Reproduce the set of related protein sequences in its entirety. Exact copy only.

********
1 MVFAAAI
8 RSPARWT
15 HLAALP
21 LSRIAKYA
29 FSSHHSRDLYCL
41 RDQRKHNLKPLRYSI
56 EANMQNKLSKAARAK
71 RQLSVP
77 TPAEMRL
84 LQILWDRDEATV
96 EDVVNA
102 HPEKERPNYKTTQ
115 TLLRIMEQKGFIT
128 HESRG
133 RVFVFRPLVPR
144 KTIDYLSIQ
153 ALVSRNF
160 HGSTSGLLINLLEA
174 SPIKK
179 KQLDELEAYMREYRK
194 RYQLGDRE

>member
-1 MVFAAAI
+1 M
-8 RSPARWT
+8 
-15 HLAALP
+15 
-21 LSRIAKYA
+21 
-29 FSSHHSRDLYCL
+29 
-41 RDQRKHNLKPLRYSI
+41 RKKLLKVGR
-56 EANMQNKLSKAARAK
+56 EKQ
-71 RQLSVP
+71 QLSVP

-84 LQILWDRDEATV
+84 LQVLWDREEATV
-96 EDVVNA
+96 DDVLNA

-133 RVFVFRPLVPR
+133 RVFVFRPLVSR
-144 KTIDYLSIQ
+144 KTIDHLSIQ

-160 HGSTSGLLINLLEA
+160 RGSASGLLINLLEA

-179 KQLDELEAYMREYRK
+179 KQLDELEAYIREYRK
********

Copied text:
1 MVFAAAI
8 RSPARWT
15 HLAALP
21 LSRIAKYA
29 FSSHHSRDLYCL
41 RDQRKHNLKPLRYSI
56 EANMQNKLSKAARAK
71 RQLSVP
77 TPAEMRL
84 LQILWDRDEATV
96 EDVVNA
102 HPEKERPNYKTTQ
115 TLLRIMEQKGFIT
128 HESRG
133 RVFVFRPLVPR
144 KTIDYLSIQ
153 ALVSRNF
160 HGSTSGLLINLLEA
174 SPIKK
179 KQLDELEAYMREYRK
194 RYQLGDRE

>member
-1 MVFAAAI
+1 M
-8 RSPARWT
+8 
-15 HLAALP
+15 
-21 LSRIAKYA
+21 
-29 FSSHHSRDLYCL
+29 
-41 RDQRKHNLKPLRYSI
+41 RKKLLKVGR
-56 EANMQNKLSKAARAK
+56 EKQ
-71 RQLSVP
+71 QLSVP

-84 LQILWDRDEATV
+84 LQVLWDREEATV
-96 EDVVNA
+96 DDVLNA

-133 RVFVFRPLVPR
+133 RVFVFRPLVSR
-144 KTIDYLSIQ
+144 KTIDHLSIQ

-160 HGSTSGLLINLLEA
+160 RGSASGLLINLLEA

-179 KQLDELEAYMREYRK
+179 KQLDELEAYIREYRK